How Modern Offices Could Change NOC Furniture
If you asked a producer in the control room furniture industry to list ten adjectives about their business, it's likely that only one would be related to high technology. Control room furniture, when taken as a whole, is in fact a stable and conservative sector. But I do not see this as a bad thing in the least. The strength of American manufacturing is built upon stable segments like control room and office furniture. It is important, therefore, that these companies not chase every innovation that comes along.
But there is an innovation on its way that may be unwise to ignore. One of the biggest names in furniture design is soon to release a new type of office furniture that could revolutionize the industry in a major way. Herman Miller is product-testing a customizable line of office furniture called Metaform that allows the various pieces to be reconfigured in countless ways. Don't worry, you can shape these interlocking pieces into the tried and true cubicle arrangement. But the pieces can be rearranged to allow for more face-to-face time if a company is undertaking more collaborative projects.
Studio 7.5, a German-run design firm, was hired by Herman Miller to bring Metaform to life. Before Metaform appears in stores, the designers have had prototypes in numerous offices to gather data about how end-users will specifically employ the various interlocking parts. The development of this
is all part of Herman Miller's "Living Office" initiative. The underlying assumption is that workers in the near future will be working less and less at a single workspace. As such, the ability to reconfigure workspaces will be a necessity. If your company is foward thinking, then your best bet is to buy from a similarily innovative company, like Inracks or just visit this site.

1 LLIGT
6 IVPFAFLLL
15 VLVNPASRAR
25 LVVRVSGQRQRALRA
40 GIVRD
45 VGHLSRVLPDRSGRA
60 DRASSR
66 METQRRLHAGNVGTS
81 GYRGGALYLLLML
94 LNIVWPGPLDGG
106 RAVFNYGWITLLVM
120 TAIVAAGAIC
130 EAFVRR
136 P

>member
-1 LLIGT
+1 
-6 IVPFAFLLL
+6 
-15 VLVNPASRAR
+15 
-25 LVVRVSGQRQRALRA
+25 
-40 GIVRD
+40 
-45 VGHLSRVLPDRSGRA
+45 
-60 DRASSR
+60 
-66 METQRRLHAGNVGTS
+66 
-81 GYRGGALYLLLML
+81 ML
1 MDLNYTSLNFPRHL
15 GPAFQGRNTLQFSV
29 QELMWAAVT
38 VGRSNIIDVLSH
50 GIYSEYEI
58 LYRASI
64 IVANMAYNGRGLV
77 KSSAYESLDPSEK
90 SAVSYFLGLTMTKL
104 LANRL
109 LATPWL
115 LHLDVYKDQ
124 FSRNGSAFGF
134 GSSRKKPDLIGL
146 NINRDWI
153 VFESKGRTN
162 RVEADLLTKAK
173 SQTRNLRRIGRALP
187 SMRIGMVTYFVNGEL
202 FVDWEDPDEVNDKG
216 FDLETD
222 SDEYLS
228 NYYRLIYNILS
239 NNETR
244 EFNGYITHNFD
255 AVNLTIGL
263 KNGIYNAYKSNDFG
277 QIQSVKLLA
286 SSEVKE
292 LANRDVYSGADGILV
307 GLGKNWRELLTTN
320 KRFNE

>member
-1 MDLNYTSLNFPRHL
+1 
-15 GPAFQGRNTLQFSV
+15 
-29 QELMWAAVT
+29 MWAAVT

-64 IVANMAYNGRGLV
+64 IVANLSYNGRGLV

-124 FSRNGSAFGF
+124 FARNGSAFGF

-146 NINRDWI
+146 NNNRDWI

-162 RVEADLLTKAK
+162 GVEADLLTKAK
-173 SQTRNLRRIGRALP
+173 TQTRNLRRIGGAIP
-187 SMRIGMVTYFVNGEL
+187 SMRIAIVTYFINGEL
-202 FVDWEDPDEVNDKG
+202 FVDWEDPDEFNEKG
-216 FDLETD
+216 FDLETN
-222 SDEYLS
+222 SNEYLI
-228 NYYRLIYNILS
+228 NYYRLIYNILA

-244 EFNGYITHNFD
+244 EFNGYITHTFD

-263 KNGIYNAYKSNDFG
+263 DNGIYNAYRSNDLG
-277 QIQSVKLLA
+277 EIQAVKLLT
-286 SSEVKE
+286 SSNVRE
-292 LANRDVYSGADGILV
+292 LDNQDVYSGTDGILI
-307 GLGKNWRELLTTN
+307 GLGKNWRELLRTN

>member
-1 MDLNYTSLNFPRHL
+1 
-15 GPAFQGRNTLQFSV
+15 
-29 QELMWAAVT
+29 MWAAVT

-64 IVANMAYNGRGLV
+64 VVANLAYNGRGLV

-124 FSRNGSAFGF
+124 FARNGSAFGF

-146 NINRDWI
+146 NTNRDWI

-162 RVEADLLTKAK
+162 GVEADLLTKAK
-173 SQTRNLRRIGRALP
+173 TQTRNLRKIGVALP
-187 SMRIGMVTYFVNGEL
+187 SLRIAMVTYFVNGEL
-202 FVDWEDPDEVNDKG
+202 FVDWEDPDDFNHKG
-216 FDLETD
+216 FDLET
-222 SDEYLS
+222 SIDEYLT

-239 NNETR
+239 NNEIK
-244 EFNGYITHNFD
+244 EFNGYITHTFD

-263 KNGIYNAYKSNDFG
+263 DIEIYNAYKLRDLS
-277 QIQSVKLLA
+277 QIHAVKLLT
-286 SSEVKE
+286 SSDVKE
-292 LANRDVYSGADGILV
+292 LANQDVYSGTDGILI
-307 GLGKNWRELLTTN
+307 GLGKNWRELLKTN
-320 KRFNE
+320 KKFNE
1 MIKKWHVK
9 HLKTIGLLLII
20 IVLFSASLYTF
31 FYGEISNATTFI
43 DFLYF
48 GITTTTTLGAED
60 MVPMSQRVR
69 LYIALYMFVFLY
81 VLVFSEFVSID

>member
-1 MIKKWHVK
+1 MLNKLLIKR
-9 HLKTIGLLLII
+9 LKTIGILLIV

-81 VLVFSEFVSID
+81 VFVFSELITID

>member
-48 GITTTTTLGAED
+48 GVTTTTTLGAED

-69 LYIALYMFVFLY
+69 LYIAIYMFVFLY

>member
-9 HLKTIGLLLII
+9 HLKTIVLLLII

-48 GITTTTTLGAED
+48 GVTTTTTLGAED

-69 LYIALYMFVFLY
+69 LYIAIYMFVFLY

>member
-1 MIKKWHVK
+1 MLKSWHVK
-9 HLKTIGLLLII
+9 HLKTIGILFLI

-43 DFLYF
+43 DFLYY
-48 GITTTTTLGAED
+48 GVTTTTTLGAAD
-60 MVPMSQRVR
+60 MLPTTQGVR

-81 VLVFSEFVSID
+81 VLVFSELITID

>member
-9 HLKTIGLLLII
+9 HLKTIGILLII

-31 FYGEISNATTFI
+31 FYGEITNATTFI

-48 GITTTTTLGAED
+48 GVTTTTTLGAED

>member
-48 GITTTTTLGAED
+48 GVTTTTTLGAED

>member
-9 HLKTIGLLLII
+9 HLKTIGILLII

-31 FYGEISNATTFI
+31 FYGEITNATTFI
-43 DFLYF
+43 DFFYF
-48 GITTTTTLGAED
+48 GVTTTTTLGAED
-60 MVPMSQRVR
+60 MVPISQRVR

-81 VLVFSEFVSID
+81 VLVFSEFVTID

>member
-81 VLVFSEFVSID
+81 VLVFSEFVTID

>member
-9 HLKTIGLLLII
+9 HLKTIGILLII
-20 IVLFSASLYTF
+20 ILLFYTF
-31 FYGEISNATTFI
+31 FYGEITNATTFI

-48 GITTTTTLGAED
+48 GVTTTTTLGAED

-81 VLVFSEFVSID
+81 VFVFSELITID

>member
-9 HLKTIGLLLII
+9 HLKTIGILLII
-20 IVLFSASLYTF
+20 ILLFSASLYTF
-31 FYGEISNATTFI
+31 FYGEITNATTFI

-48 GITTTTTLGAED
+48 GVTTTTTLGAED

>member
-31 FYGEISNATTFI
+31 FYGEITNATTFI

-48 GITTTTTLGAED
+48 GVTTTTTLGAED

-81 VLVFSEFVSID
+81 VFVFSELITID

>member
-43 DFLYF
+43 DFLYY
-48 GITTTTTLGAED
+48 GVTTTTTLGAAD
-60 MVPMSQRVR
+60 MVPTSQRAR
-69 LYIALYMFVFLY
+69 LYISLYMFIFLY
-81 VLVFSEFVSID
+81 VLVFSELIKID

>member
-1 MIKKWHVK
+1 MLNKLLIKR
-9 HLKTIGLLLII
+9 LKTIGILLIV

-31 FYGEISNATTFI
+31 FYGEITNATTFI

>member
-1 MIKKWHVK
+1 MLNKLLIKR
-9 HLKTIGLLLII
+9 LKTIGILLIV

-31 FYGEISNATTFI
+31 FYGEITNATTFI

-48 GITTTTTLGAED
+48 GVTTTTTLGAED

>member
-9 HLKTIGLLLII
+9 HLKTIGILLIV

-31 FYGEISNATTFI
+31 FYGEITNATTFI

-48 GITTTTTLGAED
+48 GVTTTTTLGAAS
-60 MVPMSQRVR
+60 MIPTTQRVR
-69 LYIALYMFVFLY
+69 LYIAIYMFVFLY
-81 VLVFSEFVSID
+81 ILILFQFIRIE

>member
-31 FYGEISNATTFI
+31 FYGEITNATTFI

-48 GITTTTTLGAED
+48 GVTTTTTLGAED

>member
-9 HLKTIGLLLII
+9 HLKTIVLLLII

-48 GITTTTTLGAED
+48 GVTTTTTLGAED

Data center furniture could be negatively impacted by such a redefinition. Control room consoles are most often site-specific. Companies that keep the control room sector afloat, might move toward greater collaboration and therefore could demand less. It is hard to see how certain sub-segments of these industries could ever take on more collaborative work (e.g., defense, intelligence). But as a whole, American culture has shifted toward more collaboration. When we examine the crowd-funding and crowd-sourcing phenomena, we see that the move toward crowd-based actions has become almost ubiquitous.
Perhaps it is time to rethink our perception of the control room furniture industry. I'm not forecasting the end of the industry or anything of the sort, but a change toward user-configured furniture is nearly inevitable. Rearrangeable furniture might initially lead to an industry downturn, but it behooves control room furniture manufacturers to embrace the technology. If we do so, America's backbone will continue to get stronger.